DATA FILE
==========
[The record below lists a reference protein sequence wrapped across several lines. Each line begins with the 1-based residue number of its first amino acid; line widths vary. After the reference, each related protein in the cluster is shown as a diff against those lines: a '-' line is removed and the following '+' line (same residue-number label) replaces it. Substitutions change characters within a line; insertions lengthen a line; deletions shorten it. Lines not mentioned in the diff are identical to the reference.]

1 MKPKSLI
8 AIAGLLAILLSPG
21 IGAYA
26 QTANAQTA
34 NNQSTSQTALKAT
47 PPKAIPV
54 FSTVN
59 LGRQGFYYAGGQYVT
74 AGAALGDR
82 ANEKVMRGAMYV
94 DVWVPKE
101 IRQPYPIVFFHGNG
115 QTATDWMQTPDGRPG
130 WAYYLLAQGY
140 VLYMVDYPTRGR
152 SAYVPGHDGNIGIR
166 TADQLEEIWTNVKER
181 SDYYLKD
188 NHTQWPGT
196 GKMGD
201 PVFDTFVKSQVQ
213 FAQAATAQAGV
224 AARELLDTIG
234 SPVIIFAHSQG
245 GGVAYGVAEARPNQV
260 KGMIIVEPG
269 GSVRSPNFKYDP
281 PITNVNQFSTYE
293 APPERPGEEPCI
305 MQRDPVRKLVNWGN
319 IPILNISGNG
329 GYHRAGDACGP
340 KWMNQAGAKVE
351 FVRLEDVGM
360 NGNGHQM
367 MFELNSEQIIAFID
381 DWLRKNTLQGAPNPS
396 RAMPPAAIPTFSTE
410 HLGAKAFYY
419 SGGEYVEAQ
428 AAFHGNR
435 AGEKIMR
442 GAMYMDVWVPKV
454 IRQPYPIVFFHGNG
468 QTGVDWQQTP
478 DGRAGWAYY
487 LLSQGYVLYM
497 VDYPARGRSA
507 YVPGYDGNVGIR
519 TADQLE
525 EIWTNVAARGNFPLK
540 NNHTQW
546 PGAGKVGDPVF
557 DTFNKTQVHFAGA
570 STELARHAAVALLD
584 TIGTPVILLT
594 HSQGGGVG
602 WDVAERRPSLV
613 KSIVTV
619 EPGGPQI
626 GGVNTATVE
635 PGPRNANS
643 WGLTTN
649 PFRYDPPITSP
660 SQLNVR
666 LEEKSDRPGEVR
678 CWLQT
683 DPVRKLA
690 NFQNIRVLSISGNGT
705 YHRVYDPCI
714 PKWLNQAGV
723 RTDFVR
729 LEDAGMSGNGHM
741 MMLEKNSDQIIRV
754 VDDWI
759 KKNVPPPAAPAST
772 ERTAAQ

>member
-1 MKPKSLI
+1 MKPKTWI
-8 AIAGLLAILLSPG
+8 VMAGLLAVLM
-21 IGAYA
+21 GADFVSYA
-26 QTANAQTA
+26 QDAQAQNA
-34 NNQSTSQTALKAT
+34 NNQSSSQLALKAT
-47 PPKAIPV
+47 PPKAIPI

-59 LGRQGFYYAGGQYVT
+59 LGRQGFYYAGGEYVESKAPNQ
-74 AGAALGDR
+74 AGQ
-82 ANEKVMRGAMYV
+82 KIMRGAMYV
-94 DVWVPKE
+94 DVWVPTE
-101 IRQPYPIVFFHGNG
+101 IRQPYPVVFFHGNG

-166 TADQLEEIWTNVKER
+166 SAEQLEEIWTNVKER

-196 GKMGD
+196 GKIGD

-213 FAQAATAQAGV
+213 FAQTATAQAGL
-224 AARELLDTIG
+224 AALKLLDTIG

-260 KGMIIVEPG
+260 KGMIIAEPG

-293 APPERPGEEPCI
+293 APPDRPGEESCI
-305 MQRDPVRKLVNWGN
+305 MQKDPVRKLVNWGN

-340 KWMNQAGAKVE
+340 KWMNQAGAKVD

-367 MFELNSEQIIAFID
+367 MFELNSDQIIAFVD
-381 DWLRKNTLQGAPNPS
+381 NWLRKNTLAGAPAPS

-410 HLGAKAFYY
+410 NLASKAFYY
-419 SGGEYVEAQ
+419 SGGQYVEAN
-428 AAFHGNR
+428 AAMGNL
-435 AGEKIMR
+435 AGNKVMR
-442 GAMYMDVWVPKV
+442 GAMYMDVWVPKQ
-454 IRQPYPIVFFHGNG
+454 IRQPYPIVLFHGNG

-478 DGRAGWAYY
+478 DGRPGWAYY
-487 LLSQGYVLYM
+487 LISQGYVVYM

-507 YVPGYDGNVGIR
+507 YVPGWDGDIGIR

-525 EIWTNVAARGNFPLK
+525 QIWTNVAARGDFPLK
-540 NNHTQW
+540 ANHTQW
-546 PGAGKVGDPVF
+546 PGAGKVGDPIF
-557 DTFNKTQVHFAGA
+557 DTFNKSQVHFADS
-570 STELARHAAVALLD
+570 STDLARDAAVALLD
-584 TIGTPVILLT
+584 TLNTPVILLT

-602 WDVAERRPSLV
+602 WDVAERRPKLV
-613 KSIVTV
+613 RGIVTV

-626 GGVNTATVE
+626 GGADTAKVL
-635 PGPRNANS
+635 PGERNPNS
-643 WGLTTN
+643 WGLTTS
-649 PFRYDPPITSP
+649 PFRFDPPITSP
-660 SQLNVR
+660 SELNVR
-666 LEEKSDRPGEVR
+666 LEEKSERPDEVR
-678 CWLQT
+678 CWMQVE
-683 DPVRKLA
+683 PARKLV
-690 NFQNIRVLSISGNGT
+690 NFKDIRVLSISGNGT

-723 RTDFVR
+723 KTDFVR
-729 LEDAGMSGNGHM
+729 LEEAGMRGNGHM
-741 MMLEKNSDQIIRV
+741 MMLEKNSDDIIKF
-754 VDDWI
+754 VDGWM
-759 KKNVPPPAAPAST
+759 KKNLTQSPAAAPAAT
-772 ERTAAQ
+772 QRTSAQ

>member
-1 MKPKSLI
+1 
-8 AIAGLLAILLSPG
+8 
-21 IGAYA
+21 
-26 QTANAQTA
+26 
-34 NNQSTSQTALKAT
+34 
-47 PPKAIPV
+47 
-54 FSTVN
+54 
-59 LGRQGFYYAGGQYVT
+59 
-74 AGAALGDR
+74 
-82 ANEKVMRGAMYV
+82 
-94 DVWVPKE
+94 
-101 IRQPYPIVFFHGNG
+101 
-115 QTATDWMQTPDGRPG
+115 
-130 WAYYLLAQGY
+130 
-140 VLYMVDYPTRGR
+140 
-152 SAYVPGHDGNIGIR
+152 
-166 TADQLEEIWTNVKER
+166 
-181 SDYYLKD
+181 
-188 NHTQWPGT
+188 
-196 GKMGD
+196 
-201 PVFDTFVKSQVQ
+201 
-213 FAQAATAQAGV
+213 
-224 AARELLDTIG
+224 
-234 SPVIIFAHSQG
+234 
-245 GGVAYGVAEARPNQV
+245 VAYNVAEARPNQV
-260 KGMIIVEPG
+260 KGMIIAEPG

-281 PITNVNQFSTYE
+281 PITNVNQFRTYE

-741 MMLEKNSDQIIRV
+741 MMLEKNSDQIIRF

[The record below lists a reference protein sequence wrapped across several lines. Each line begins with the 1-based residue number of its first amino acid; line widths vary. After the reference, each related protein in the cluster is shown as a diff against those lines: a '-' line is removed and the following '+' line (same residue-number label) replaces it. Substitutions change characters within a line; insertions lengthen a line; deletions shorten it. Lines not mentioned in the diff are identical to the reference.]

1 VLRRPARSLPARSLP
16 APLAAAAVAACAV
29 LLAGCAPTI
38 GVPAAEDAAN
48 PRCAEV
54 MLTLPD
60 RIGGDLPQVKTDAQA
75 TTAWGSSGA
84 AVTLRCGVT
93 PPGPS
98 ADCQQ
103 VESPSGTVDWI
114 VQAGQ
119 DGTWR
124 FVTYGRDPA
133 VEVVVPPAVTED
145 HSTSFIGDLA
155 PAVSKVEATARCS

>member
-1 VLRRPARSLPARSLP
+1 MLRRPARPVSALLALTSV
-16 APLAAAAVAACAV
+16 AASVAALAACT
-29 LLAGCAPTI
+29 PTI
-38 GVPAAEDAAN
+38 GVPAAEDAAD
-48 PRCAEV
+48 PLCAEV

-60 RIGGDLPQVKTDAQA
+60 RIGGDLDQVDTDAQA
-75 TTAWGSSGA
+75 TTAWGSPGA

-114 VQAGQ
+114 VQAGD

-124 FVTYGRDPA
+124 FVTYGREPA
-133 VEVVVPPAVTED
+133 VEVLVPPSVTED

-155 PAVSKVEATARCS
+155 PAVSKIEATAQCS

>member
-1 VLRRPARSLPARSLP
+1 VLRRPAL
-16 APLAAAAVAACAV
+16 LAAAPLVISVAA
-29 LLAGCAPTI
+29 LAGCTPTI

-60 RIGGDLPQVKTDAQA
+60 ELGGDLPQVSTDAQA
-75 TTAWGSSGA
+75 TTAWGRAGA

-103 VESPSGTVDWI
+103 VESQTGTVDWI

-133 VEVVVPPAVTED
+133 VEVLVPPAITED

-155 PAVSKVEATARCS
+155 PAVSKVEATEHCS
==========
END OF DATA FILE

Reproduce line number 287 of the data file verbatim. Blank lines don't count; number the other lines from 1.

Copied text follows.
+1 VLRRPAL